It features the shape and colour of the sign as referenced in ISO 3864-1, Graphical symbols — Safety colours and safety signs — Part 1: Design principles for safety signs and safety markings, and the design of the symbol is according to ISO 3864-3, Graphical symbols — Safety colours and safety signs — Part 3: Design principles for graphical symbols for use in safety signs.



Hindsight is 20/20; it’s easy to look back on past mistakes and identify ways to prevent them from reoccurring, especially when it comes to breaches reported on the Office for Civil Rights’ (OCR) “wall of shame.” To better serve our healthcare provider clients, we recently looked back at the past year of Health Insurance Portability and Accountability Act (HIPAA) settlements and identified what went wrong in 10 of the reported breaches, then pulled key takeaways for other healthcare providers to learn from. Our analysis is summarized in the just-published “Lessons Learned From The Latest HIPAA Security And Privacy Incidents,” available to our clients today.

What did we learn?

Hacking Incidents Were The Top Cause Of HIPAA Breaches In 2018

Healthcare security teams have worked hard to improve their security fundamentals, prompting increasing security budgets and adoption of basic security tools. In the past, device loss and theft were top causes of HIPAA settlements, but this is no longer the case as healthcare providers mature their security practices (see figure). We now see hacking/IT incidents as the top cause of breaches leading to HIPAA investigations.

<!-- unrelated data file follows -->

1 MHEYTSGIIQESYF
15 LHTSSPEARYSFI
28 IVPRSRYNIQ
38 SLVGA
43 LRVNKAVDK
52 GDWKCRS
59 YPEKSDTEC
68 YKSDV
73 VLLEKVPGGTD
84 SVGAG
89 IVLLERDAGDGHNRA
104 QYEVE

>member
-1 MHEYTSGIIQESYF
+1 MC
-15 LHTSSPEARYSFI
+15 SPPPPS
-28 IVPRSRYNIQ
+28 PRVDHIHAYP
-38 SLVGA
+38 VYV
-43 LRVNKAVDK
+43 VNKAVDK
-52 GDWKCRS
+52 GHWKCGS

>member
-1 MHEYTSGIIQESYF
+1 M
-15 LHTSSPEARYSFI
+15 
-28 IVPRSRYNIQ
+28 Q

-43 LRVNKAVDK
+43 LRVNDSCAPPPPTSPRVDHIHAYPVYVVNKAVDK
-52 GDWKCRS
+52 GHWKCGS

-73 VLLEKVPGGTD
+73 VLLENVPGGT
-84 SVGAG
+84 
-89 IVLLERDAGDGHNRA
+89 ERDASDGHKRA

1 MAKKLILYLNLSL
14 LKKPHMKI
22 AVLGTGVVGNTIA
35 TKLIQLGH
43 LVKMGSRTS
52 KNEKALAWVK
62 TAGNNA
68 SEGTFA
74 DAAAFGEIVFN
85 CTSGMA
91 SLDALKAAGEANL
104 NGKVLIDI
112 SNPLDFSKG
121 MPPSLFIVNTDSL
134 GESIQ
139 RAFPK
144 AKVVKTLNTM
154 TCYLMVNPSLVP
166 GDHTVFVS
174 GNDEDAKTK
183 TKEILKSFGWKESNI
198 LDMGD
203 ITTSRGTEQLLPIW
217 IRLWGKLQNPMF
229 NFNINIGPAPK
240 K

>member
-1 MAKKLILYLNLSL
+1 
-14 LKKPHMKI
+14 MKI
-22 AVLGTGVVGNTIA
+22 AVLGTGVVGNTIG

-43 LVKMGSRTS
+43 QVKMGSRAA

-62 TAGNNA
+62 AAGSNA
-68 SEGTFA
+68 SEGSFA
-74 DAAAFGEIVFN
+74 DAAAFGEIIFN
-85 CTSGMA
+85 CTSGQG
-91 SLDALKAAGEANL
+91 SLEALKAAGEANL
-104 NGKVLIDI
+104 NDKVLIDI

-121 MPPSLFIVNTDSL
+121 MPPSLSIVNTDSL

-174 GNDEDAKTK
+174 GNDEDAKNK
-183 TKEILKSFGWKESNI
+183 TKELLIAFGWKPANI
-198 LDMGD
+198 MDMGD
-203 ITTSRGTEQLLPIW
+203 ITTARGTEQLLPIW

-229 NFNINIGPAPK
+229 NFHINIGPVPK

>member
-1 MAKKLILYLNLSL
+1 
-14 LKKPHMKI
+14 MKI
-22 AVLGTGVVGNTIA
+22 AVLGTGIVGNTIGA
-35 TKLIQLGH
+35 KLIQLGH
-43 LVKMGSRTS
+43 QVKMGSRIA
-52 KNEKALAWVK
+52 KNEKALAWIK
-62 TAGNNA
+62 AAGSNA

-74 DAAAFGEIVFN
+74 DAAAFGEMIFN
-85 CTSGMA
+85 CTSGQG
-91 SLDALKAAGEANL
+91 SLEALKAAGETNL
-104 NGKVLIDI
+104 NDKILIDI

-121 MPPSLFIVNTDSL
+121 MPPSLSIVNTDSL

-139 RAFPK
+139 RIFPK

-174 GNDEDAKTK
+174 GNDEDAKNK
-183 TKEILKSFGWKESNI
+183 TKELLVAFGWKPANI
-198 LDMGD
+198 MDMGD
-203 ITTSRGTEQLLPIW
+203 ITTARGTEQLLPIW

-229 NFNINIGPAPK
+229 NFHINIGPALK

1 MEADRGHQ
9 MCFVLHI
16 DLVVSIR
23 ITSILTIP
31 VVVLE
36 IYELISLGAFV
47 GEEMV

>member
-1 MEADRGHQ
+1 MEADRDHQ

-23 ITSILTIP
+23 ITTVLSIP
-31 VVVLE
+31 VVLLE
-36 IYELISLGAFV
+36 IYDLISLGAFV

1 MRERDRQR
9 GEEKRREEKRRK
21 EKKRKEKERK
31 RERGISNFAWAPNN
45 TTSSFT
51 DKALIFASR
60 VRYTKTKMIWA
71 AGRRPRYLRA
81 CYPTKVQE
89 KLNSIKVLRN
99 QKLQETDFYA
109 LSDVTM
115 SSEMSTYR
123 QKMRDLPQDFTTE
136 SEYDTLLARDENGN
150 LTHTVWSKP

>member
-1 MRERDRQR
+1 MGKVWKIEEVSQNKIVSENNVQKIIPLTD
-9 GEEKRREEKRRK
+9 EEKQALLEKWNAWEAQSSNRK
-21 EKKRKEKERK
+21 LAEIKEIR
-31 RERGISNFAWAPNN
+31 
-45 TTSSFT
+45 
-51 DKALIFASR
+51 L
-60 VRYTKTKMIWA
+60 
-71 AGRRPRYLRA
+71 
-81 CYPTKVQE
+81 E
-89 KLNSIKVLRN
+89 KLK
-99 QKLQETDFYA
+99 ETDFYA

The end of an emergency is often the beginning of a longer phase of crisis management and business recovery. In today’s post, we’ll talk about seven things you should do after the most acute phase of an emergency is over.

Related on MHA Consulting: Crisis Response in Today’s Breakneck World

In my previous post, I talked about The 6 Tasks Every Emergency Plan Should Address. Today, I’d like to address the things you should segue into doing as the most intense part of the emergency starts winding down.

Sometimes an emergency ends right away with small impact and no long-term consequences. Other times it can be the beginning of a very challenging period as the company struggles to get back to normal operations.

The two big problems we see, in terms of the post-emergency phase: